And it was the early spring the late winter–1987. Not too late after David’s birthday. When Bethany entered hospice. She died Easter weekend. In Sabine County Hospital. After Dulcy took her in on emergency one last time to prolong her life. David was not there.

an ailing mother an ailing ex-wife this world this life bigger than you and me and in that final moment that final breath we see it as a dream a memory given to us none of it really happened even though we felt it we lived it so that our sins can’t be cast aside in mere words nor can our salvation–it can’t be it can’t be as easy as that–our last rites…

And no. It weren’t no song and dance. It was no book pretending to be read. My love was real just as was my hate. He’s gone on gone on home on up that river to where he was born to where his mother is dying. He’s gone on to answer that question–who will be the king of last suppers? We’ve traded in the smell of honeysuckle to the antiseptic odors of palliative care. We’ve gone on from that ardent youth that hunger to share to the despair of needed help. No the end does not come as a thief in the night but in that long slow decay from the standing and walking ’til a time when you can’t get up no more ’till the bed sores of pain. And if I could write this I would. If I could say it I don’t know who I would speak it to. Dulcy is my only living child. She never did give up on it. Nor did he in his own way. Like love is some possessive quality. As if once you’ve had it it is always yours always was yours and no others…

Take it I says
she sees my lips move but can’t hear what I’m saying
Momma it’s yours It can’t be mine
it was tied to a belt underneath my skirt a charm only carried by women
Benjy had the doll and then Solomon–this don’t have no ring inside. Nor Spanish moss.
You take this I says
it was the woman who told me a story and not the woman who gave me birth she gave it to me the day I waited… a particular kind of mojo hand
She said it would keep him faithful and true. You put what you want inside a it. I done took out mine I says Put in your own men’s concernin’s…

No sin ain’t conjured up by no mere words. Funny to think salvation can if we but confess our sins… I ain’t never had great expectations. Because it ain’t possible. It ain’t possible to love someone you know too well–and I knew him well. I remember that day just as it was yesterday. New love destroying old how but if I could have the New Orleans of my youth!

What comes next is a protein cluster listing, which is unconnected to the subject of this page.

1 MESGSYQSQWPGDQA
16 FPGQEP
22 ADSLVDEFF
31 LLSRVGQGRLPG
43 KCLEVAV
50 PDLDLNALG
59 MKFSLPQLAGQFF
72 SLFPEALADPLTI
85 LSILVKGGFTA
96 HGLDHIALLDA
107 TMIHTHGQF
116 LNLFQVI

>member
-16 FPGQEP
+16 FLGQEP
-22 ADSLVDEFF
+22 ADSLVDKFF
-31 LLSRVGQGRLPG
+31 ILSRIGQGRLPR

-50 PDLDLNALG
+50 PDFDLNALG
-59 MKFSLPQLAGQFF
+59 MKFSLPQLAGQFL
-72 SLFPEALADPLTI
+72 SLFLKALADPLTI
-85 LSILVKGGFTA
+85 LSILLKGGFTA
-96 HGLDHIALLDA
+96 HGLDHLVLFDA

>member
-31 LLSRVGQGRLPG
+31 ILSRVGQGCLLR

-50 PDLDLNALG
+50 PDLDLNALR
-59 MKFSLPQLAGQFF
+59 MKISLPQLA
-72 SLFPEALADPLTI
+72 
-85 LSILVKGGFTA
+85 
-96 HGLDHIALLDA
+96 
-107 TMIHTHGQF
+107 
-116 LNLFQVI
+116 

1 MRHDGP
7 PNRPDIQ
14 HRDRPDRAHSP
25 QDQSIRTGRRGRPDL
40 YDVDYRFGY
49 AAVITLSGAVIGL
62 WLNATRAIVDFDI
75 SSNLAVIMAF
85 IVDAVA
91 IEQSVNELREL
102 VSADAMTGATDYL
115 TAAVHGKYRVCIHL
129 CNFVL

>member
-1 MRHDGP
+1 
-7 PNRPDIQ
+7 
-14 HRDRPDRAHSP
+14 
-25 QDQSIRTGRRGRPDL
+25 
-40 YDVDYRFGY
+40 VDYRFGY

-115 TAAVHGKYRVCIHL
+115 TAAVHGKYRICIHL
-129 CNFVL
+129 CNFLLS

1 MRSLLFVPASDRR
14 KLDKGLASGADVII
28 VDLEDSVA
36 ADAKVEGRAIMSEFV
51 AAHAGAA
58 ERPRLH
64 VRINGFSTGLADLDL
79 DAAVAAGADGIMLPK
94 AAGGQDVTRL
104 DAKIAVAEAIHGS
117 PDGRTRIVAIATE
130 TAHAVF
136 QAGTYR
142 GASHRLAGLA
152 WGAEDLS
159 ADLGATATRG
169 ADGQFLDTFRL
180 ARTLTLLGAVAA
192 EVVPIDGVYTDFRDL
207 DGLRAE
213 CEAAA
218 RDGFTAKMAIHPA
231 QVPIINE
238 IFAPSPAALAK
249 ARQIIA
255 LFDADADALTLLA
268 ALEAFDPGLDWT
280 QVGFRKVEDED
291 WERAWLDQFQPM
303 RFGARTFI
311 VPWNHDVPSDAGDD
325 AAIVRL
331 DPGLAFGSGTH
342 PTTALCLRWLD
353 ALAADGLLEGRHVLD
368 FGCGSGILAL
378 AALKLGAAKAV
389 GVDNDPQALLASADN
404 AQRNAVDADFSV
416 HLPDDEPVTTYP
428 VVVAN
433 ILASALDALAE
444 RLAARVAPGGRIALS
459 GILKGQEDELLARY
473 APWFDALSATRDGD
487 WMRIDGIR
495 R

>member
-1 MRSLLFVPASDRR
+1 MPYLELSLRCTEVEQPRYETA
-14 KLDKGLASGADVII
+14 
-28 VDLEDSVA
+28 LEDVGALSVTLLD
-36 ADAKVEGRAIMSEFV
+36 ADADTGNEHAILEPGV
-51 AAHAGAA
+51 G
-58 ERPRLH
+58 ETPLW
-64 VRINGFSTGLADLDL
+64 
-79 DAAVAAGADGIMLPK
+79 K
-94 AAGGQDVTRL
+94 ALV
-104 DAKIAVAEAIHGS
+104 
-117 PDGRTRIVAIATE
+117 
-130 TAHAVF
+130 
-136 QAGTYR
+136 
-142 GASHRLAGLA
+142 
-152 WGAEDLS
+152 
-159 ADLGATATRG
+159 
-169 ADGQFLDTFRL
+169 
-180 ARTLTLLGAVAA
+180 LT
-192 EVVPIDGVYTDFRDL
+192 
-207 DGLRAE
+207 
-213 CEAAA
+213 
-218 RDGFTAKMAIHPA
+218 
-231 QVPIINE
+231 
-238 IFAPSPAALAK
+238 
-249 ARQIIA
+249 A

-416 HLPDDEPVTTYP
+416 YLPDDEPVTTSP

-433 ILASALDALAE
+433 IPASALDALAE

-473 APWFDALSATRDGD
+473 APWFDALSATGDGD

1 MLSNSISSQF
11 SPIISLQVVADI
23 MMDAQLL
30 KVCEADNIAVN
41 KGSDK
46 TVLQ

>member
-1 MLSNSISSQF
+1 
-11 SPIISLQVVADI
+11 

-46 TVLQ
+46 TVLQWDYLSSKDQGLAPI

it will be the birth of your children that will kill you. his seed your poison. and love what makes the tumor grow–the new life inside you…

And Dulcy says:

I just wanted to sleep. That last day that last night. They cut out most of the right side of her neck. The lymph nodes. Cartilage. Part of her voice box. It was the pregnancies–doctors say it was vascular. Only observable in a certain profile and easily covered by her hair. She just ignored it for many years. Ignored it as it grew. Never telling my daddy never telling David… I sat with her in those last days. My daddy went home for his momma’s funeral. Her last words written. The handwriting almost indecipherable but not the tears in her eyes the pain in them–three words written twice. Like she was writing them for herself and someone else:

Am I forgiven?
Am I forgiven?

Then her eyes became like glass and she slept. She slept for two days and two nights. And on the third day she awoke for a moment. She looked at me like I was a stranger. She looked at me with love. Her breathing became faint. Longer pauses in between. And it was like I knew for I was half asleep beside her. I awoke to hear it to hear her last breath. Her eyes were closed but her mouth was open.

It was like she was singing.


You can run, you can run, tell my friend-boy Willie Brown
You can run, tell my friend-boy Willie Brown
Lord i’m standin’ at the crossroad, babe, i believe i’m sinkin’ down
–Robert Johnson

Your life is your life. It ain’t mine it’s yours. Mine ain’t yours it’s mine. And you know what–I wouldn’t want it any other way…